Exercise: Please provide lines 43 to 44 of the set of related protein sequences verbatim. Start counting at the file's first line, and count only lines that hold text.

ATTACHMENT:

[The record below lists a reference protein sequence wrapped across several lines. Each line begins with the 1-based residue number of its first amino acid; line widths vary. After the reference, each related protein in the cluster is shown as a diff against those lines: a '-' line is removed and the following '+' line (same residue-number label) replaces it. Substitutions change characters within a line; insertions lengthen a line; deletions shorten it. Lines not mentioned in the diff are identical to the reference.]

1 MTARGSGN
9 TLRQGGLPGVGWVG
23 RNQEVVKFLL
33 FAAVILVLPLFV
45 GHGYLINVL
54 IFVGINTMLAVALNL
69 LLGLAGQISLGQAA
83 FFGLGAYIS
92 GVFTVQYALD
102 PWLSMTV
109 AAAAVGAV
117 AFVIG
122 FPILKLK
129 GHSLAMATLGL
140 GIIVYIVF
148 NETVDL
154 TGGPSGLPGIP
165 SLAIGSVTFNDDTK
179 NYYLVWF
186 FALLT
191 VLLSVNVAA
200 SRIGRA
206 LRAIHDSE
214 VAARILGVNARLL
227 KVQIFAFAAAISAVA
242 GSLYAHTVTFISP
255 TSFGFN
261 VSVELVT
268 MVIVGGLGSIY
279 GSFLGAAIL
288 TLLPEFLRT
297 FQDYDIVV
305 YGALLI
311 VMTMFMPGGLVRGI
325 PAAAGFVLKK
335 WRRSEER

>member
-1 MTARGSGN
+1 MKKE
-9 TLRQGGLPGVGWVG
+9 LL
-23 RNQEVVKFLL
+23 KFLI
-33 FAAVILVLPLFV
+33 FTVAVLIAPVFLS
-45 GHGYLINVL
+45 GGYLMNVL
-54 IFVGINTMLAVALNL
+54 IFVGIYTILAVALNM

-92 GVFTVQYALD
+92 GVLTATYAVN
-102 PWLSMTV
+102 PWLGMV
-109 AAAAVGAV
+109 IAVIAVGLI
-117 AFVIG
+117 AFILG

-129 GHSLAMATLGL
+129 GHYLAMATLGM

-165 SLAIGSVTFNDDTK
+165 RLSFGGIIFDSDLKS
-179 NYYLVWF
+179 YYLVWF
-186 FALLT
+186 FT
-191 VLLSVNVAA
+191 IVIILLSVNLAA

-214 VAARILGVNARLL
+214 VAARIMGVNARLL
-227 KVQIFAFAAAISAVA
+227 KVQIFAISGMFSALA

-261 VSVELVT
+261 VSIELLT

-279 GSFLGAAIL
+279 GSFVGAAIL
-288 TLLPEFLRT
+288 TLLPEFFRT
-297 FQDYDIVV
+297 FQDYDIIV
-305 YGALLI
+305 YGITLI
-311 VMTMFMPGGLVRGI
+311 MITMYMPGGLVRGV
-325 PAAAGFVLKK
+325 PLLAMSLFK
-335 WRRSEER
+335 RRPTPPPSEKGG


-23 RNQEVVKFLL
+23 KFLI